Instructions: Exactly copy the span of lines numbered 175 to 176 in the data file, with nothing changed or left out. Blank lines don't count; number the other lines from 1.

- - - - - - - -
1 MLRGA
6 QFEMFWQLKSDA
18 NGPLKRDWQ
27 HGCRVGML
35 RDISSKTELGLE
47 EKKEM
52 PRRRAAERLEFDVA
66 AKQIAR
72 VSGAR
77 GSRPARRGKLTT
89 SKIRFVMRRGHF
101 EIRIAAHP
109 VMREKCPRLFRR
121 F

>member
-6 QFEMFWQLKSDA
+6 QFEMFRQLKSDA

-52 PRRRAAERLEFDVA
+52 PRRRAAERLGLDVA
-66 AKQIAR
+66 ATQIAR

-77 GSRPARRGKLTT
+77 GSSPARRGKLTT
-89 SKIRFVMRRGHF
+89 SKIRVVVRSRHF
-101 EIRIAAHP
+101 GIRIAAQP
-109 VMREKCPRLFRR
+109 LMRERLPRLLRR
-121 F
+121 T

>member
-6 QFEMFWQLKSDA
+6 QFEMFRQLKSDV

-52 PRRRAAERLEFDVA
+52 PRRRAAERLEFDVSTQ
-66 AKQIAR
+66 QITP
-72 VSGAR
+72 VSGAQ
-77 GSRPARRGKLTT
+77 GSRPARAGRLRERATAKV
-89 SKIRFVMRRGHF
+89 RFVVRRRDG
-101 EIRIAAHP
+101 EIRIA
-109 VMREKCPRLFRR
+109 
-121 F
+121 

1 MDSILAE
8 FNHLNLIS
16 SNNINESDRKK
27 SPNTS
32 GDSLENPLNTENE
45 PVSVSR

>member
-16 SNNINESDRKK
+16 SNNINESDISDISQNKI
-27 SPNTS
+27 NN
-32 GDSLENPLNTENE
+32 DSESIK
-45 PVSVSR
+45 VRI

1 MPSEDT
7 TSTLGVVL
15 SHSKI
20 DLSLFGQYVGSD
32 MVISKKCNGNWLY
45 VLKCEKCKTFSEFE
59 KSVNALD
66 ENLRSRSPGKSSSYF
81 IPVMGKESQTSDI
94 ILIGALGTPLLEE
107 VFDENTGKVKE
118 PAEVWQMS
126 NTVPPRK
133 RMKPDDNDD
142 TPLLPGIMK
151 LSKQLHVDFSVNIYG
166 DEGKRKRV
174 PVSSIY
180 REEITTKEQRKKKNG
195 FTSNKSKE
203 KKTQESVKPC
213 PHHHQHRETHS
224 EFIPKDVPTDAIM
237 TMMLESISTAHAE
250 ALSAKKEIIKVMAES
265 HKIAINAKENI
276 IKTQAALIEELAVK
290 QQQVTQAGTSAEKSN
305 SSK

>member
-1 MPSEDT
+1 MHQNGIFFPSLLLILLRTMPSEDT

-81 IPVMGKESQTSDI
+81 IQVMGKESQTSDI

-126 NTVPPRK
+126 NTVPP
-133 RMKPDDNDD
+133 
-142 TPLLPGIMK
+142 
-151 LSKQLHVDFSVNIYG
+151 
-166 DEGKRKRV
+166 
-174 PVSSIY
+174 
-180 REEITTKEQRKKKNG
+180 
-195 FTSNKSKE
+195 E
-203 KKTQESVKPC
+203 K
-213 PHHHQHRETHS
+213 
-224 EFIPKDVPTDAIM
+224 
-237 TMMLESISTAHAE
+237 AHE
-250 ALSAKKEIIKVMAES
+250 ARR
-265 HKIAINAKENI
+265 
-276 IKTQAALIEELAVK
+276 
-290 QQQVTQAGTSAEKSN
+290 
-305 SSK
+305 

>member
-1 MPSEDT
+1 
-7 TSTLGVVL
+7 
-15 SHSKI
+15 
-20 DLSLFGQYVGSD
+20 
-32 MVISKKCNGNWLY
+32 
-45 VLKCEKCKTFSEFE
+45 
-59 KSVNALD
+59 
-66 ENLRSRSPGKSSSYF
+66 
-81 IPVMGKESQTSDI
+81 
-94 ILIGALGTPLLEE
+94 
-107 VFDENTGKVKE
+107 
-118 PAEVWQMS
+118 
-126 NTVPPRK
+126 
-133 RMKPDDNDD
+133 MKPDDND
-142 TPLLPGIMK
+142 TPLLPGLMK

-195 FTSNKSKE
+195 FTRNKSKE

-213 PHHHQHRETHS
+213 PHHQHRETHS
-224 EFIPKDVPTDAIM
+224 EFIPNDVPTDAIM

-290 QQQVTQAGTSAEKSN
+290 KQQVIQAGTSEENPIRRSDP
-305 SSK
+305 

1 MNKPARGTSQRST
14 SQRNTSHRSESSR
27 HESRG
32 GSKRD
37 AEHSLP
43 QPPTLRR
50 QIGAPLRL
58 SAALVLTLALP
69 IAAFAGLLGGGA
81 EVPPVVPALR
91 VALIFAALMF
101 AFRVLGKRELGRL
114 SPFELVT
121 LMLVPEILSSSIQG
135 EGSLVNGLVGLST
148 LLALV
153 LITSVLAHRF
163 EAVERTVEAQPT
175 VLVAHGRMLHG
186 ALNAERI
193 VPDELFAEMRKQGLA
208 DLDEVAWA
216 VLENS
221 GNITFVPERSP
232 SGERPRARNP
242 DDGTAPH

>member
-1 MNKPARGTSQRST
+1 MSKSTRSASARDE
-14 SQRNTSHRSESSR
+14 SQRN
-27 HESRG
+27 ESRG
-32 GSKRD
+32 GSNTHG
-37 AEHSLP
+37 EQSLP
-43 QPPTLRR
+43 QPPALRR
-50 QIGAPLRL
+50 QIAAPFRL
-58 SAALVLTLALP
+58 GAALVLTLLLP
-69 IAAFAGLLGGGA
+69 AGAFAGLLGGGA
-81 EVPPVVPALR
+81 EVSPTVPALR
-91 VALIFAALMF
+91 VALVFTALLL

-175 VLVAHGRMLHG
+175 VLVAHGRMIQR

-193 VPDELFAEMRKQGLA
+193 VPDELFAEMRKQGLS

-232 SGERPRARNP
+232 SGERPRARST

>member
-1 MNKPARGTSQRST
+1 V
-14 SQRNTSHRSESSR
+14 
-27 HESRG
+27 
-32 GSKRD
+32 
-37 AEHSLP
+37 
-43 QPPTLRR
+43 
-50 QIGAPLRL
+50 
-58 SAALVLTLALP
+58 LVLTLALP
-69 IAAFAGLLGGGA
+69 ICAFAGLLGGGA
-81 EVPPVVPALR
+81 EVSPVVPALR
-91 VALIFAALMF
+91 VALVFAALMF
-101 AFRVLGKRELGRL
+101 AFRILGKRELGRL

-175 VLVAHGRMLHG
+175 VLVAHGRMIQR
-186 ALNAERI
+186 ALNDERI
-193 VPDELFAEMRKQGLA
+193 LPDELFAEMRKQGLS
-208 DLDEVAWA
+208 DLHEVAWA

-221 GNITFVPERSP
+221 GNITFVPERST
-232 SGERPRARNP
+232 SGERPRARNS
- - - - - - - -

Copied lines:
1 MNKPARGTSQRST
14 SQRNTSHRSESSR